It's true. Artificial intelligence can be used to make better Twizzlers. And sell more underwear. And ship goods around the world. And improve a bunch of other non-digital tasks that have been around for decades or centuries.
That was the message from Microsoft last week during its "Digital Difference" event in New York highlighting a bunch of new partners that have adopted the company's digital backbone to improve their businesses. Hershey's, the shipping giant Maersk, Fruit of the Loom, and more are all on board.
If that sounds kind of boring, that's because it is. But it also highlights the budding trend of digital technology touching everything we do and how humans who used to do those jobs need to adapt to this new economy.
Take Twizzlers, for example.
In an interview with Business Insider last week, Microsoft's CVP of Digital Anand Eswaran explained how Hershey's is using a network of sensors connected to Microsoft's Azure cloud to adjust the Twizzler-making process and produce better results.
Eswaran said a one-point change in temperature can change the entire batch of Twizzlers, so monitoring temperature during the process can keep mistakes to a minimum.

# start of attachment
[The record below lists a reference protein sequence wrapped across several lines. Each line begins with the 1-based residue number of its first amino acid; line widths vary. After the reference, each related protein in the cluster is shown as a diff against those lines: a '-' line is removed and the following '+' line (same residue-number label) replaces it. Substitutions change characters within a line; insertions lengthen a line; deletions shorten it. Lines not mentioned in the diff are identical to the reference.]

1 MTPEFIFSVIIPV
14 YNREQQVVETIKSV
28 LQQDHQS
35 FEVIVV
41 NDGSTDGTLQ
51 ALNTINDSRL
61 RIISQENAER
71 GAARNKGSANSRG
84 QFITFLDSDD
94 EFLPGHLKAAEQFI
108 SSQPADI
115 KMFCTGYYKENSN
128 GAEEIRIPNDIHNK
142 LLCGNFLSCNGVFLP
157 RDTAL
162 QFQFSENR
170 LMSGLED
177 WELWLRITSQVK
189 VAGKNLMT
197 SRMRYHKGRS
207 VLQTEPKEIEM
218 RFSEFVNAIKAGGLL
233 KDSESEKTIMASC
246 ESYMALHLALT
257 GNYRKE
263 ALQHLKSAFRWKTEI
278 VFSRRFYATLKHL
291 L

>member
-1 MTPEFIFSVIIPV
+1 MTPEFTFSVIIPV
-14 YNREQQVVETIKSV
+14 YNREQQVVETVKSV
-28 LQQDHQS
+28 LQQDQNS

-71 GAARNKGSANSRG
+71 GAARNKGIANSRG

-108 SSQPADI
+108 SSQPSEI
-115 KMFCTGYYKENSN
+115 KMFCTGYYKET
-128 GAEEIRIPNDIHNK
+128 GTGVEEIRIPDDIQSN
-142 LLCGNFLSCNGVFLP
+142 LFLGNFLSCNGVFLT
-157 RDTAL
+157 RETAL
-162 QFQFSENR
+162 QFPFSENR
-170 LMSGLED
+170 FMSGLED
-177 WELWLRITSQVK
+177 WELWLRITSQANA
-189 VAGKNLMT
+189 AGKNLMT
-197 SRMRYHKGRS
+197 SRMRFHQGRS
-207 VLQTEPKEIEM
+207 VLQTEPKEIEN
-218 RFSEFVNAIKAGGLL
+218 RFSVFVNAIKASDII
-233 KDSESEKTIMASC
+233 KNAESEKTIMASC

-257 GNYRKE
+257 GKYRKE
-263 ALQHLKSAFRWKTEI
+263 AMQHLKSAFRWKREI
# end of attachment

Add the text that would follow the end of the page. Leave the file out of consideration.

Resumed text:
"Now we have sensors in the manufacturing supply chain connected to Azure cloud," Eswaran said. "It knows the optimum set of conditions and constantly adjusts the temperature. The commands come from the cloud and AI on top of it is constantly learning."
But wait, isn't that kind of quality control a job humans used to do?
Yes, but it also hints at how human workers are adapting and learning new skills to work with the machines doing what people used to do.
"The role of people are going to change over time," Eswaran said. "Many different analysts say it's going to eliminate jobs. But it's going to eliminate a certain kind of job. I feel strongly that the net impact will be positive for jobs. The onus is on us and the government to train the next generation of people differently."
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